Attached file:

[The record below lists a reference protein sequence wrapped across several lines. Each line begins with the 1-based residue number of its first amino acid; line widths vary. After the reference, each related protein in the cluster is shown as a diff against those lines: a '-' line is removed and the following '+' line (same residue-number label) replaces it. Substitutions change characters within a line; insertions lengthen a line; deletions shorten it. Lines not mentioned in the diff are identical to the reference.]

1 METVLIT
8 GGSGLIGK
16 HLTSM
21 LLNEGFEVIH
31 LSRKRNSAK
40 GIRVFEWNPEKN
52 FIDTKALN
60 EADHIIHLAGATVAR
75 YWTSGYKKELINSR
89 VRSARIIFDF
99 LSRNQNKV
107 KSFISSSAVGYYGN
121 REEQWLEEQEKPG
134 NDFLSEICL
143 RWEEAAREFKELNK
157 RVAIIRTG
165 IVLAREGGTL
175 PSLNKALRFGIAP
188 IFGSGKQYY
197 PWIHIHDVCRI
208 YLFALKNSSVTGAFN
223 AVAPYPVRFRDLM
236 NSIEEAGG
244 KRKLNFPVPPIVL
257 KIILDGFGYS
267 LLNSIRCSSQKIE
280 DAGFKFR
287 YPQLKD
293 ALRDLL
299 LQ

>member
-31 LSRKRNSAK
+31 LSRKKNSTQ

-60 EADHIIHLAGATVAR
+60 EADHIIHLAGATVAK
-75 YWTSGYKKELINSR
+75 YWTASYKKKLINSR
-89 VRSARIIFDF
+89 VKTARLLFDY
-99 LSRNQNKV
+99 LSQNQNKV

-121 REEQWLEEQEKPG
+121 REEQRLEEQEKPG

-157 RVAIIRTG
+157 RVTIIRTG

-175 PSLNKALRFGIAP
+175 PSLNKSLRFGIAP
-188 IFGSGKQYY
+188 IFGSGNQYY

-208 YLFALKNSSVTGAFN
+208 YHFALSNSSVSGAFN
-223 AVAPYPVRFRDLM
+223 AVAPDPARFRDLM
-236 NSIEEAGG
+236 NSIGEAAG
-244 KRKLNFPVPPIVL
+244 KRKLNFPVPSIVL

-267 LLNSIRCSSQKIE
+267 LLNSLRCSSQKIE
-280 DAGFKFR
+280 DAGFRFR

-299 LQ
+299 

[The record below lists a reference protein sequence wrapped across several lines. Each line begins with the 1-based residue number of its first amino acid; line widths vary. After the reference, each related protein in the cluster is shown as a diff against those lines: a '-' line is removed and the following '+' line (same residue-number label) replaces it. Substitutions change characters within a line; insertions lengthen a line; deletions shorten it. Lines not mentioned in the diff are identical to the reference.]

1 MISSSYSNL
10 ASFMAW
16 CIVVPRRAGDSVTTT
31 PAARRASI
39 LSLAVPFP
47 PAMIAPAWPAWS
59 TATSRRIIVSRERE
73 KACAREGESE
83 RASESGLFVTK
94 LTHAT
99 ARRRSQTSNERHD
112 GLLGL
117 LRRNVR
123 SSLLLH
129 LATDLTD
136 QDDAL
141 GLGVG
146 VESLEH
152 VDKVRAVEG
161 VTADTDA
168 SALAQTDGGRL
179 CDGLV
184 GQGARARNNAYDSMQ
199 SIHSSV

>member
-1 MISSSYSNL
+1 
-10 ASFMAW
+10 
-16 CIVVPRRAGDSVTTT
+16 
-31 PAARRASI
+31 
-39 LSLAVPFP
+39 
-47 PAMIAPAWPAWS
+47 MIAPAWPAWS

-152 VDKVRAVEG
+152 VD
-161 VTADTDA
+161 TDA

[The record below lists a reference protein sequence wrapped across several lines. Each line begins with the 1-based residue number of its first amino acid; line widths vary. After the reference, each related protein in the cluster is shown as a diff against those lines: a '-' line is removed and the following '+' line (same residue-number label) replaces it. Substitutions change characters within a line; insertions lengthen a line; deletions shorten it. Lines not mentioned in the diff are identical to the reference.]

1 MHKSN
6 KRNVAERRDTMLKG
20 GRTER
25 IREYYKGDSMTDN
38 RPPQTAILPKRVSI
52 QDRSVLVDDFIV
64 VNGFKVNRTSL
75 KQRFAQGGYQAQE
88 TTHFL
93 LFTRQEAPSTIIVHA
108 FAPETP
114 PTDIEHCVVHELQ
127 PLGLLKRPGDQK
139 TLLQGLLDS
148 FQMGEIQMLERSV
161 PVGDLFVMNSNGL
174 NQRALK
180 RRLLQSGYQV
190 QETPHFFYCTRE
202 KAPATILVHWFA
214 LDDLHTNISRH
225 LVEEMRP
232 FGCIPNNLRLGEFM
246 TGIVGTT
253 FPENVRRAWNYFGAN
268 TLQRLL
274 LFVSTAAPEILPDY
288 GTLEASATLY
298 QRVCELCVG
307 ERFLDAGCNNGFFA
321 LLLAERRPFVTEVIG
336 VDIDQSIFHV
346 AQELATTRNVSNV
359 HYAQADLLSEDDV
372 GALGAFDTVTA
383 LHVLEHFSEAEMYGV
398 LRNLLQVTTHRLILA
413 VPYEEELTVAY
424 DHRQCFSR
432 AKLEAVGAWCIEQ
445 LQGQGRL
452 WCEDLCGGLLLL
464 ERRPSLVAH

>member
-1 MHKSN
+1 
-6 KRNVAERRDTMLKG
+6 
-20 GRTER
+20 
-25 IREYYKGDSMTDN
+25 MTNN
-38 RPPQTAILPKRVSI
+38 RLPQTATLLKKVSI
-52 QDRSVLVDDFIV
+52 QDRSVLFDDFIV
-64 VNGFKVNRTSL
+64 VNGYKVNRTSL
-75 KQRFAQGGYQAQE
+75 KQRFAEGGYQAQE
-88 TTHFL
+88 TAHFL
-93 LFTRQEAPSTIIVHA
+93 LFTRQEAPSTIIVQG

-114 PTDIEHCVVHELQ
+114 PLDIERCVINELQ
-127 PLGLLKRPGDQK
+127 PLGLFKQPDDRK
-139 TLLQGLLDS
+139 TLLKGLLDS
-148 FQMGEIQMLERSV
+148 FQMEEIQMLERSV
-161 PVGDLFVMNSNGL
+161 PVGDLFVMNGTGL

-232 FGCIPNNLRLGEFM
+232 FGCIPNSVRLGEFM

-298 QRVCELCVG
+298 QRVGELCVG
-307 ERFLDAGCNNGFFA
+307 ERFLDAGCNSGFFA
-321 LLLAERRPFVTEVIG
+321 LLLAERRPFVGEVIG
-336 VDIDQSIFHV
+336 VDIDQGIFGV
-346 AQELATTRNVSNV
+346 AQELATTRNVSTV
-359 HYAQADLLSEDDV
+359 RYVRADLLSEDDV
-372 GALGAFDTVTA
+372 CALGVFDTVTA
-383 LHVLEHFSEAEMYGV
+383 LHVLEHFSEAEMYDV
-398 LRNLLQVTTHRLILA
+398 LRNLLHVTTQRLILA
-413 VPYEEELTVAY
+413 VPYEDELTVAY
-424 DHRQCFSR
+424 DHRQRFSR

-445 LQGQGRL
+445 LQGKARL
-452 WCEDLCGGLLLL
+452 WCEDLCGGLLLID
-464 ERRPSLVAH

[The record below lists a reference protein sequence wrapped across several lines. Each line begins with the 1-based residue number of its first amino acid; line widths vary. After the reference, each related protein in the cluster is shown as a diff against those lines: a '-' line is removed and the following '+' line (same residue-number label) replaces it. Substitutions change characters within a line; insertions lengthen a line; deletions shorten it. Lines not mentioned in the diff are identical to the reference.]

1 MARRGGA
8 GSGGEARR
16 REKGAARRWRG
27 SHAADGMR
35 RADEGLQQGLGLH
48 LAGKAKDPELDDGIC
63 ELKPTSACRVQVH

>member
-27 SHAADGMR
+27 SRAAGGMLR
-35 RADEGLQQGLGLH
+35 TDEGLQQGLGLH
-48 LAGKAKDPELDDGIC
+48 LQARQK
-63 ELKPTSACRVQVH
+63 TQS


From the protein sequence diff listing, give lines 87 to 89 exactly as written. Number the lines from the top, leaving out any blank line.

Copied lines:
179 CDGLV
184 GQGARARNNAYDSMQ
199 SIHSSV